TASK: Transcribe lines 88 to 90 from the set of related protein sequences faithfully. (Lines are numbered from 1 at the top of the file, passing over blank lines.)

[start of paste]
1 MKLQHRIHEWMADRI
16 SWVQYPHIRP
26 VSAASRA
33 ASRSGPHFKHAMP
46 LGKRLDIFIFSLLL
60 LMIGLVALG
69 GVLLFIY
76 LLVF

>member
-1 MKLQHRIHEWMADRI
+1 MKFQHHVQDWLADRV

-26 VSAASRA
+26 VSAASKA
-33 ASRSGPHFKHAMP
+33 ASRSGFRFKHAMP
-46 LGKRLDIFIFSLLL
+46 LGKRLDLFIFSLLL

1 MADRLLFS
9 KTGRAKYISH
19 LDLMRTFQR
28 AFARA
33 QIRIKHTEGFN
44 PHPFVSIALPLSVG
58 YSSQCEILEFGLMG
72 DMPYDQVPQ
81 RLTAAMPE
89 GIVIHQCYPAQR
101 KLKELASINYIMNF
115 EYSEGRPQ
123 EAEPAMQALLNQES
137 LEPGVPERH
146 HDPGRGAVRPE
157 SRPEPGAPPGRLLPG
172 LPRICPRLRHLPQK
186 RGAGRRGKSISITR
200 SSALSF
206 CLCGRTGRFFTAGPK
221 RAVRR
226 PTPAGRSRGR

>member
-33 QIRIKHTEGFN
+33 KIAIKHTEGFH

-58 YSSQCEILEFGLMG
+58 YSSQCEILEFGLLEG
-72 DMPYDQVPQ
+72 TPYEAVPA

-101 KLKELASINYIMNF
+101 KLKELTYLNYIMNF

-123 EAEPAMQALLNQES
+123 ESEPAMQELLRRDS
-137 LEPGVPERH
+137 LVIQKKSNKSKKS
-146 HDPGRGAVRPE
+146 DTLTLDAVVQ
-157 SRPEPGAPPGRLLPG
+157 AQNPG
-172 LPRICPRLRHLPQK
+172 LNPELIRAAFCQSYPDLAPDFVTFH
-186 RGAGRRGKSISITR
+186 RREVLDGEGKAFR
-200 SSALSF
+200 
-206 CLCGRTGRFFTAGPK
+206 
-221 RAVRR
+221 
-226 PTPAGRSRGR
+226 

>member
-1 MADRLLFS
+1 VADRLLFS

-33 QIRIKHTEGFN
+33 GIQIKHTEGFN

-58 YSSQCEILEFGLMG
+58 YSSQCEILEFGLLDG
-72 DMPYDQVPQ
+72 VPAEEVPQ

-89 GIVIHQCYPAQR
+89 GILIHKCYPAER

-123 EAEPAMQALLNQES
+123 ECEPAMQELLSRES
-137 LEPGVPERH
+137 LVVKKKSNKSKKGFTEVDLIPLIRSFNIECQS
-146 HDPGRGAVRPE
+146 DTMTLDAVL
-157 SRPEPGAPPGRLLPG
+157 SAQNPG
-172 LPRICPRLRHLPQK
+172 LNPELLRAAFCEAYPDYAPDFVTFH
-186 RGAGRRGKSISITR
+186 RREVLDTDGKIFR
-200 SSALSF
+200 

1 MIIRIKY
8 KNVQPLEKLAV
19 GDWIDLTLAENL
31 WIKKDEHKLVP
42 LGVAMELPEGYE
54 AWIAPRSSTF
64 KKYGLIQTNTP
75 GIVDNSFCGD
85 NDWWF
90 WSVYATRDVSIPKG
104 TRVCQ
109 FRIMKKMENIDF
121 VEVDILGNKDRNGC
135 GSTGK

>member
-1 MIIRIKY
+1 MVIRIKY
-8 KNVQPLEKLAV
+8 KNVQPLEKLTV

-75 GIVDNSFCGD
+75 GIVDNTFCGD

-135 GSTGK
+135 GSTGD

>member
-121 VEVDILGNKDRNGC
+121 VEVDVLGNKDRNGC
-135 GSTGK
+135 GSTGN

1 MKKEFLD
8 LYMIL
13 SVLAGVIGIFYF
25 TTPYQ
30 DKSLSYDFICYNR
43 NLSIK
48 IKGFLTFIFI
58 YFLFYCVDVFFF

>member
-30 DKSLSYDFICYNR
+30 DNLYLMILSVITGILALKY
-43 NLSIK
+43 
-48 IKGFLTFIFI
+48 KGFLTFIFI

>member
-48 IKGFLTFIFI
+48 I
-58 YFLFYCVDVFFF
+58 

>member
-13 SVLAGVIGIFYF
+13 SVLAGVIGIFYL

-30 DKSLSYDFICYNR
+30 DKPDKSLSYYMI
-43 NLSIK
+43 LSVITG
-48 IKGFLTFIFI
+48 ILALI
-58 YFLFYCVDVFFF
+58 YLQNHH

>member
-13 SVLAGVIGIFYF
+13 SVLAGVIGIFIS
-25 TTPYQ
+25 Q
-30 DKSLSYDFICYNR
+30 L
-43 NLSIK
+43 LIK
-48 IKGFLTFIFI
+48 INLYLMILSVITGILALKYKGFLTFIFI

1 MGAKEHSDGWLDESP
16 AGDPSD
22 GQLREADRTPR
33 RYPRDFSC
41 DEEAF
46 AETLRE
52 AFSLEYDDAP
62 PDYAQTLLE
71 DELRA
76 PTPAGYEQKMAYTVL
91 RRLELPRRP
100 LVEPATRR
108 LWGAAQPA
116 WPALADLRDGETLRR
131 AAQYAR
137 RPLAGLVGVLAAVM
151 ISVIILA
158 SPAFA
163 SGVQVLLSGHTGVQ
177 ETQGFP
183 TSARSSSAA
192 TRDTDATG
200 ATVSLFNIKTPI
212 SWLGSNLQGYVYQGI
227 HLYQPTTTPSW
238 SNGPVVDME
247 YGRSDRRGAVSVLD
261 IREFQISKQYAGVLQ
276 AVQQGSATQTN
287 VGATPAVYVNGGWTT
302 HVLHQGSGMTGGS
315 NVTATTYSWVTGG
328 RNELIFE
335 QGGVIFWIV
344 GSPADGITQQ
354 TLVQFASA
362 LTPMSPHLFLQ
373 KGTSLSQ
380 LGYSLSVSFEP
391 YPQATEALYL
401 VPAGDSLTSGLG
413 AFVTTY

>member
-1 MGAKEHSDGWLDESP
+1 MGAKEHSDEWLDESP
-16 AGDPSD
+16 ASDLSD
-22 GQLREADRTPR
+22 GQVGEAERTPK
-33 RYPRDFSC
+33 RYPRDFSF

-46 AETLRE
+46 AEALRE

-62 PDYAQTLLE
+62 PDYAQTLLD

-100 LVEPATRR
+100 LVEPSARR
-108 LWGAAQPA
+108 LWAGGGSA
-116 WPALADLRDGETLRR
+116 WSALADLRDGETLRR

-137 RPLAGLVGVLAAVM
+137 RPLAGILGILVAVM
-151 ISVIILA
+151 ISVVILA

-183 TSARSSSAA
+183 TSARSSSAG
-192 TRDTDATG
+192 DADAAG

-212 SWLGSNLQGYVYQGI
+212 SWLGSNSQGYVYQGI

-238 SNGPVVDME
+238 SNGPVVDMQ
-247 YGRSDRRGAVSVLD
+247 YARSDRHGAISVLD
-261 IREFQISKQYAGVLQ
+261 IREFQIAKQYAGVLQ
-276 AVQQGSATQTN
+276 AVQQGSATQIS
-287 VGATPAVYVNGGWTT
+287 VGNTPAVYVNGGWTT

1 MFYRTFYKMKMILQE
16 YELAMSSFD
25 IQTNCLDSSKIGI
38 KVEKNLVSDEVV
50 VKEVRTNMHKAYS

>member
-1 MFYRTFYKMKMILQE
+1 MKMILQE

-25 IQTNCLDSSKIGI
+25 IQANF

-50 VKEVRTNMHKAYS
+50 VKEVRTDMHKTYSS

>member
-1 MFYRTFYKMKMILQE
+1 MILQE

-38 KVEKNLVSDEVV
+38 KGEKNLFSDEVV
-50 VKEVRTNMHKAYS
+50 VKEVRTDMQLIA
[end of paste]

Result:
-172 LPRICPRLRHLPQK
+172 LNPELLRAAFCEAYPDYAPDFVTFH
-186 RGAGRRGKSISITR